The World Urban Campaign’s vision is for the #cityweneed. A vision in which all residents have the opportunity for safe, healthy, and productive lives. Building on this, the New Urban Agenda endorsed by the UN General Assembly at the Habitat III conference in Quito in 2016 commits governments to urban development which ‘leaves no-one behind… providing equal access for all to physical and social infrastructure and basic services”. It promotes approaches which are “participatory, promote civic engagement, and engender a sense of belonging and ownership among all their inhabitants”.

    New Urban Agenda

    Achieving this as the direction for the achievement of SDG11 and in fact of all the SDGS in cities, will require pioneers, leadership and expertise. Demonstration of what is possible will help turn the tide on rampant inequalities and entrenched power bases. At the same time, the path can be full of obstacles both practical and political.

    • We need to learn, share and influence others to overcome these to achieve results in the best interests of the poorest residents.
    • We need to build trust in new ways of doing things so we can work in ways closer to the vision of the New Urban Agenda.

    There is a need for trust-building everywhere and increased capacity. Peer learning can be a powerful means of developing that, and it is something we hope to be able to foster more of over time in our programme in Odisha: between municipalities, between slum dwellers, between groups of informal workers.

    At Practical Action we will continue to learn and share our experiences, including the challenges. Watch this space!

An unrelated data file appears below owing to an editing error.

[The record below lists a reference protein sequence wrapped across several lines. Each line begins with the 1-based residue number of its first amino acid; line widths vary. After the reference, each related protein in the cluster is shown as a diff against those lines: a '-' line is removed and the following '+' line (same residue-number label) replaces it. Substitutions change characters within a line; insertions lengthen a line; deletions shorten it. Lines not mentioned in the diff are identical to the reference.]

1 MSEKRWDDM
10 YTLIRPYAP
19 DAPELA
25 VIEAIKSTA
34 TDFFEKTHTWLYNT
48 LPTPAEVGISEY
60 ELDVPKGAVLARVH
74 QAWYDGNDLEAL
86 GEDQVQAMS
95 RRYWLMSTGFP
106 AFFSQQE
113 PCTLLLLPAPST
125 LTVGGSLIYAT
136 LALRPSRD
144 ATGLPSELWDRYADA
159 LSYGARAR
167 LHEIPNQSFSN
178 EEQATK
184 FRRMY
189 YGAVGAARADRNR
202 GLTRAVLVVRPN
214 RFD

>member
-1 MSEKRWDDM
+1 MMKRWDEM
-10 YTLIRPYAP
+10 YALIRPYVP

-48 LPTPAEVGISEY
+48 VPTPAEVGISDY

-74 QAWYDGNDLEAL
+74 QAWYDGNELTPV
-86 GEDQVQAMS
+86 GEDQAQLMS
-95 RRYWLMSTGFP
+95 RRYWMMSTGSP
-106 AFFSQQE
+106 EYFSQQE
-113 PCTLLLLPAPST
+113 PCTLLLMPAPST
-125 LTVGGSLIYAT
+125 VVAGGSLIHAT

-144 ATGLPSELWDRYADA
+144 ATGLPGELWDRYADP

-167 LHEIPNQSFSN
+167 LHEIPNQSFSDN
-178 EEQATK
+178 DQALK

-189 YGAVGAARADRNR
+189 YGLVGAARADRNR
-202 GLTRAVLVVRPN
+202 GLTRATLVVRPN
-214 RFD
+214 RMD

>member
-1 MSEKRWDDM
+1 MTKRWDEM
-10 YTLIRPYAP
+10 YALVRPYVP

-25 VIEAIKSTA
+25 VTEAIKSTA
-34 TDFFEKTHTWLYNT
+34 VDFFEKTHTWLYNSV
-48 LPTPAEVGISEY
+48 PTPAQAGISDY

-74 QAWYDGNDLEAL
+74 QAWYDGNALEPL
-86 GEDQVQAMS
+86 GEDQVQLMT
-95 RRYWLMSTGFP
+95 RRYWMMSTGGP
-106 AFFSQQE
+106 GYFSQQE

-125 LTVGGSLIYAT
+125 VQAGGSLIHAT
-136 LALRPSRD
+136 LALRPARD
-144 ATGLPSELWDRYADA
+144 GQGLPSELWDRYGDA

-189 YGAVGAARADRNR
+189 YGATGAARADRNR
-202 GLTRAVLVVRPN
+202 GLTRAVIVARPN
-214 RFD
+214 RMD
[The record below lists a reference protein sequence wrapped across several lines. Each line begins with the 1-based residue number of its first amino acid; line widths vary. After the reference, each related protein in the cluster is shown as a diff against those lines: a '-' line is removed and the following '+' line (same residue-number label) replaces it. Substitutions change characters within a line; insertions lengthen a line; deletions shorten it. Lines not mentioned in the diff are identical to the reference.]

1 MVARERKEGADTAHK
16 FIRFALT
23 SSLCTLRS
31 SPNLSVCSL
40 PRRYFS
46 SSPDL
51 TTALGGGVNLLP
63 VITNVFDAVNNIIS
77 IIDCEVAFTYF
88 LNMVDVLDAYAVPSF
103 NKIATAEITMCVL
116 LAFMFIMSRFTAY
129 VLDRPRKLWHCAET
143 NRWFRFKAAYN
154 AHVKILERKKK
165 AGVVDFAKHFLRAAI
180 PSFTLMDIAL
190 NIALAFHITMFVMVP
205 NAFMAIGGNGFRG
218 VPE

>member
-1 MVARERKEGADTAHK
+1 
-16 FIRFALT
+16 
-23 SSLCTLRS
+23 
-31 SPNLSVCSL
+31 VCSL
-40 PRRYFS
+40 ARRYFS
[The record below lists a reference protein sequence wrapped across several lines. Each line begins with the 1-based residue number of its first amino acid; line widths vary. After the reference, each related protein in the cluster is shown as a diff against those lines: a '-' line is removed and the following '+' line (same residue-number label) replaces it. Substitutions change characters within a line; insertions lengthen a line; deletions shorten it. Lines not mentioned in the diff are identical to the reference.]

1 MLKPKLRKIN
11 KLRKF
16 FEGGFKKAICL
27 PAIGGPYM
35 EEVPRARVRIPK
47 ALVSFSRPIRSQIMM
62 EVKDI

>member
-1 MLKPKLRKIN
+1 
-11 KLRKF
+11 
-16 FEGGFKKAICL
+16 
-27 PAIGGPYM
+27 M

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  • Our hands, our future


    November 24th, 2017

    Since 2008, Global Handwashing Day has been celebrated annually, worldwide on 15 October.  It presents an opportunity to campaign, motivate and mobilize people around the world to improve their handwashing habits by raising awareness about the benefits of handwashing with soap.

    This year Practical Action’s UKAid funded Aqua4East project, in collaboration with Kassala Women Association Network, (KWDAN) celebrated the day with the local community of Darasta, a village with a population of 7850 which lies 30 km north of Kassala. The theme was ‘Our health is in our hands.’

    Both Practical Action and KWDAN are active in the area, upgrading the water infrastructure, conducting sanitation activities with school clubs, and health promoters.  We are currently constructing two public latrines, and training local people in low tech block making. These activities aim at improving hygiene and changing behaviour.

    The Darasta community gathered at the local school for a full day program of speeches, music and drama.  KWDAN distributed hand washing equipment, soap bars, t-shirts, and posters. Certificates of appreciation were also awarded to a number of key community members and to organizations working with the community.

    Practical Action’s Water for East project manager Mr Musa Ibrahim said: